DU professor says poker is about skill, not luck

After a billion hands of poker, University of Denver professor Robert Hannum knows when to hold 'em

"There are multiple skills in poker, but they're all manifested in betting decisions," Hannum says. "Do you bet or do you fold? Skilled players fold when they see that will minimize their losses, and they'll extract more money from the other players when they have a good hand. Weak players can have great cards, too, but they can't do that as well."

Raley felt he had a strong case that his friendly little game involved "bona fide social relationships" — but having Hannum testify that poker was mostly a game of skill didn't hurt. "I believe it was pretty instrumental in what happened," he says. "The prosecution didn't have much of a case, and the jury found me not guilty."

Although they couldn't contest Raley's acquittal, Weld County prosecutors appealed the case, contending that Hannum shouldn't have been allowed to testify because existing case law in Colorado already defined poker as a game of chance. A district court judge agreed.

Slot machines do not run hot and cold, according to the professor.
Anthony Camera
Slot machines do not run hot and cold, according to the professor.
Robert Hannum occasionally visits Colorado's casinos "for research purposes."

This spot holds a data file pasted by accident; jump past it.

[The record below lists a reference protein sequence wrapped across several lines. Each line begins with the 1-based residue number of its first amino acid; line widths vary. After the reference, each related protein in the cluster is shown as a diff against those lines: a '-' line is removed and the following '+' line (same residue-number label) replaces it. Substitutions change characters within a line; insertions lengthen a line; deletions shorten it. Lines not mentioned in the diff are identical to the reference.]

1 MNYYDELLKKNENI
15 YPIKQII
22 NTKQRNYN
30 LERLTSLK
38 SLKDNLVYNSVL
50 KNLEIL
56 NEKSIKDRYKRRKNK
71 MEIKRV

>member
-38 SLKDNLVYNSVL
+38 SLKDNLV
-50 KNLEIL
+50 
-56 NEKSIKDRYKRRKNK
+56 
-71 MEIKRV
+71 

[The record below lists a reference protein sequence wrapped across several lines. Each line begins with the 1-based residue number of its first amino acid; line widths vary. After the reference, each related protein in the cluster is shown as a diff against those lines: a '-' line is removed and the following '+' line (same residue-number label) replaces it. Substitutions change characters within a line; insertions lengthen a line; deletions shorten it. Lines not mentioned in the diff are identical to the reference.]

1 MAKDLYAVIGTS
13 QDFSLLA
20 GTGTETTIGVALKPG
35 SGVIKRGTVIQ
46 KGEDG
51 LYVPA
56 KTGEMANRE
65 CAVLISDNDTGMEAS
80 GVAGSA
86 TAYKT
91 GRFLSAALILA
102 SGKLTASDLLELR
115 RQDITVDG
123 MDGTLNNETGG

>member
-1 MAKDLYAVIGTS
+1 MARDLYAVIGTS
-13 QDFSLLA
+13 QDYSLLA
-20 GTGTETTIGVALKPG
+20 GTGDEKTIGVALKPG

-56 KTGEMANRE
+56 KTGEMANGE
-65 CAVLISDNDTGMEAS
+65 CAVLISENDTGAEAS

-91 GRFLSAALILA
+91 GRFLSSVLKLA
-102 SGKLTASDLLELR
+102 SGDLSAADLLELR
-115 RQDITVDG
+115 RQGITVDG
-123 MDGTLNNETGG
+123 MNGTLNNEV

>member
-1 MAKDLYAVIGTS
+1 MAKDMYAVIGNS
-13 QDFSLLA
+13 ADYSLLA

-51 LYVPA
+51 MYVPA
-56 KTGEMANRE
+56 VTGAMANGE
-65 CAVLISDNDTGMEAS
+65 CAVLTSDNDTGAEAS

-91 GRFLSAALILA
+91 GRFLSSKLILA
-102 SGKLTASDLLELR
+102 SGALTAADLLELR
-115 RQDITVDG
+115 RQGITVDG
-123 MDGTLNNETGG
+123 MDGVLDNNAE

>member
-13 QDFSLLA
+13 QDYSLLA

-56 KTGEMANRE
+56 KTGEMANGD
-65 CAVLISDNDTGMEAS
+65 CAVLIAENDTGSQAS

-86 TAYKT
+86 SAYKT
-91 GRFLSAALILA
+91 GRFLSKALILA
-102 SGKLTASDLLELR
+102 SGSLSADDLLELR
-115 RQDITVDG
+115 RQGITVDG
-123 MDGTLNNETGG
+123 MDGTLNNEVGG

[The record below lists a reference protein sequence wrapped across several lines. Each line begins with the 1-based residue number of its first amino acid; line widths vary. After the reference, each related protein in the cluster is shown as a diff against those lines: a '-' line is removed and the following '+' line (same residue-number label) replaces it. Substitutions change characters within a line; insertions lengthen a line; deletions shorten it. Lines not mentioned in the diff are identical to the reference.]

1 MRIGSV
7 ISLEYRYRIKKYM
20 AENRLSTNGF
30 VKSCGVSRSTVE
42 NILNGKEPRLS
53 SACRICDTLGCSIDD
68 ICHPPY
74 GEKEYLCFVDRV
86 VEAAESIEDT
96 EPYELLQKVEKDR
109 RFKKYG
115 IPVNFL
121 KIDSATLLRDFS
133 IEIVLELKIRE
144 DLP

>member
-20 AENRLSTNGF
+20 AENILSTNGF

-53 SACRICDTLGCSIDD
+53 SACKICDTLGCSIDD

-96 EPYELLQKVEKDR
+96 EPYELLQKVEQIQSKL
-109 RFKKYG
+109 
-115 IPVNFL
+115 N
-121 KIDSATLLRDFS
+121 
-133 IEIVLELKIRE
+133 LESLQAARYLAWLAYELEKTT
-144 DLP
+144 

Anthony Camera
Robert Hannum occasionally visits Colorado's casinos "for research purposes."

"Some states analyze the issue from the question of whether skill prevails or if chance does," Taylor explains. "But the district court in this case said it's not a question of predominance; poker relies to some extent on chance, so under Colorado law, it's gambling."

Raley appealed that decision, but the Colorado Supreme Court declined to review the case. These days he plays poker at casinos or at a friend's house, but he's hopeful that some day the state's antiquated approach to the game will change. "It's like pushing a snowball uphill," he says. "It's just a matter of time to get enough cases to get it over the top."

Hannum has been pushing the snowball in other courtrooms over the past two years. In South Carolina, his testimony helped to persuade a judge that poker is primarily a game of skill, but the judge ruled there, too, that the predominance test didn't apply; the case is on appeal. He's also testified in trials in Kansas and Pennsylvania, with mixed results. His appearances are often paid for by the Poker Players Alliance. "They put their resources behind these cases, and one of their resources happens to be me," he says.

According to Cabot, scientific evidence about poker as a game of skill has now been presented in more than a dozen cases across the nation. "Poker has been found to be a game of skill in five or six of those cases," he says. "In a couple of cases, the courts decided it was equal chance and skill. It's a difficult issue. There are so many types of games, and the way they're played can have an impact on their legality."

John Pappas, executive director of the PPA, expects the issue will ultimately be resolved through legislation rather than the courts. "There is legislation pending in a few states, based on the re-evaluation poker is receiving," he says. "It's only in the last few years that we've been able to get hard data that poker is a game of skill."

In his view, Hannum's efforts have been invaluable in making that case. "He's very convincing," Pappas says. "He doesn't come across as a pointy-head scholar, but as a down-to-earth academic who has a firm grasp of the facts."